Its been an interesting year for the movie industry, whether we talk Hollywood or Bollywood. Big tent-pole movies were the norm at the box office, and there were both successes and flops from each region. It can’t be denied either that some of the box offices successes have proved to be quite surprising, such as the runaway hits Frozen and The Hunger Games #2: Catching Fire, which continue to tell studio executives that female-led movies, especially action movies, CAN be successful if given a chance and that hiding behind ridiculous sexist attitudes and thinking just doesn’t cut it anymore.
Or let’s talk Guillermo Del Toro’s Pacific Rim which underperformed in the US but was a big hit in international markets and the reason for the former can no doubt be laid at the feet of the subversive trend in American media of trash-talking movies that are different.
But enough of that. This post, the first such that I’m doing, is meant to celebrate the movies that I thoroughly enjoyed this year, whether Hollywood or Bollywood, and that’s what I’m going to focus on here. So let’s have at it.
There’s an article floating around today in which Damien Walter talks about grimdark fantasy within the context of the David Gemmell Legend Award and the World Fantasy Award. There has been a lot of discussion about the contents of the article and grimdark fantasy on both Twitter and on the article itself. In a nutshell, it has been a very interesting argument on all sides and some good points have been made. But, as a reader and reviewer, I feel that something is getting lost in the translation because there are misconceptions being thrown about as to what grimdark fantasy is.
Additionally, there has been a distinct lack of acknowledgement of grimdark fantasy as written by women. Or, you know, just grimdark fiction in general, whether it is science fiction or fantasy. This isn’t something new of course, because the publishing industry and the reader/fan-base have become adept at glossing over the contributions of women in SFF, for the most part. This is a perception that desperately needs to change but sadly, there are very few agents of such change.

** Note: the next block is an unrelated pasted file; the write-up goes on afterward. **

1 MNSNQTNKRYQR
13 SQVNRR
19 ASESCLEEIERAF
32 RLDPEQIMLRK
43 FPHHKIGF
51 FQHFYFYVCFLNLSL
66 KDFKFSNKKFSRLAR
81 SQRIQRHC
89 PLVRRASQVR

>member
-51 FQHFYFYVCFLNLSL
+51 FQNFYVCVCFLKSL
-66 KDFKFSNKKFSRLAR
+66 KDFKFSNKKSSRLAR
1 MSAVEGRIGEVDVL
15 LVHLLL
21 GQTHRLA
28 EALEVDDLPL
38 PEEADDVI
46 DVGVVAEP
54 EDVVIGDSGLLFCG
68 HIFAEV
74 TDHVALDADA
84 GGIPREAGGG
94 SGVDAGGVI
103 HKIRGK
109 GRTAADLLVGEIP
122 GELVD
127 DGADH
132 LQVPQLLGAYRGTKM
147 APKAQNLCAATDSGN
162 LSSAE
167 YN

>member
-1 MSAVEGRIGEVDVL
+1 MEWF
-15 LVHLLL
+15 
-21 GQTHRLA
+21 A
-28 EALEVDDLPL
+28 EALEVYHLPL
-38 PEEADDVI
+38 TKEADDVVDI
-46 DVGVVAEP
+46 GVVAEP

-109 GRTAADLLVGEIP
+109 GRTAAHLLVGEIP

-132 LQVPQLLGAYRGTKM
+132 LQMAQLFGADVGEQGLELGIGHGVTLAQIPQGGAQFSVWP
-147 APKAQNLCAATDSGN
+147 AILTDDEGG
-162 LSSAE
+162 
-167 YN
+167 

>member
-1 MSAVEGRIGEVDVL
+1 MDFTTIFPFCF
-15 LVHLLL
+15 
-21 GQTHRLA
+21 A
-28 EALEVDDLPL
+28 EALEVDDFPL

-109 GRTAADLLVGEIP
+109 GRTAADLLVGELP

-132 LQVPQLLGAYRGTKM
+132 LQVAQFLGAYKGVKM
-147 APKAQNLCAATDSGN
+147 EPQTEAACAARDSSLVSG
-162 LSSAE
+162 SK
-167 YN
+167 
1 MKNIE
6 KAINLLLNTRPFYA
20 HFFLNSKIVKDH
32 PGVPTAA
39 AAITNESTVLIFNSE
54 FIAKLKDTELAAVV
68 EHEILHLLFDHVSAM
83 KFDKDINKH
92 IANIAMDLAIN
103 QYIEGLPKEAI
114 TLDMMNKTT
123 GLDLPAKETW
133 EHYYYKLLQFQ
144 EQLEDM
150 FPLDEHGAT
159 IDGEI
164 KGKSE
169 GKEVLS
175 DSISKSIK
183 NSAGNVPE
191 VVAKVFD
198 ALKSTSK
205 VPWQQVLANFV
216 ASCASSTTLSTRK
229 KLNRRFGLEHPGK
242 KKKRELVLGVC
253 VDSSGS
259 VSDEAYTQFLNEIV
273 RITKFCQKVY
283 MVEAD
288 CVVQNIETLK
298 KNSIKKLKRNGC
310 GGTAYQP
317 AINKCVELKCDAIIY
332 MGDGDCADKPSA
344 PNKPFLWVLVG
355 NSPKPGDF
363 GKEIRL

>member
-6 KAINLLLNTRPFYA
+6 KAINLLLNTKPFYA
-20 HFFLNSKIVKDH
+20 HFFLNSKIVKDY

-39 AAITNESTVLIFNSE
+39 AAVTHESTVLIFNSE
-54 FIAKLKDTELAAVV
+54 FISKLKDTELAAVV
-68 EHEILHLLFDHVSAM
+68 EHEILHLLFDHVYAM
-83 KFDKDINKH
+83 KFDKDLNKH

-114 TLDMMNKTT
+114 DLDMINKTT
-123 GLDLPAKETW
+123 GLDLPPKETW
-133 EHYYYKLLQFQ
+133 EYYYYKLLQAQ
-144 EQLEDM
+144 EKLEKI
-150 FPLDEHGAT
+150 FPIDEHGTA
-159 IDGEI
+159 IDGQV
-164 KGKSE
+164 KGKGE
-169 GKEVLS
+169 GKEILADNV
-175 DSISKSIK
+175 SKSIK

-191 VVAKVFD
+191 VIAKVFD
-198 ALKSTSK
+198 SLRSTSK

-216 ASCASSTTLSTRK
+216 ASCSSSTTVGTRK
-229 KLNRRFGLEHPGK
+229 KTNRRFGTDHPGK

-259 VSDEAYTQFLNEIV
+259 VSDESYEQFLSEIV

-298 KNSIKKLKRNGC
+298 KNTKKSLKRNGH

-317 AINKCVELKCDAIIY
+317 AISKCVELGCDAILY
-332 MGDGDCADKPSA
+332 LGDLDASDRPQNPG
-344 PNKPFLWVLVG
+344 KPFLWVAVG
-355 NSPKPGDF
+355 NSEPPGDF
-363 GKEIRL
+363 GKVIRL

Regardless, fact remains that grimdark fiction isn’t what most people think it is. It is much more nuanced than the general public believes to be.
As part of my “Top 25 Series To Read In 2013” reading challenge, I’ve read a fair amount of books this year that can be considered to be classics of science fiction and fantasy, in all their different forms. There is a certain charm to all these novels that has persisted long after they were first published. Whether we talk about Frank Herbert’s space operatic political intrigue epic Dune or Margaret Weis and Tracy Hickman’s true-to-style epic fantasy Dragons of Autumn Twilight, I’ve had a lot of fun with these novels.
And that is my question: are they re-readable? I’ve read Dune and Dragons of Autumn Twilight several times since when I first read them in 2001. I think they are rereadable, but I’m not completely sure. Is the question answerable in part with regard to whether the book is good or not? We shall see.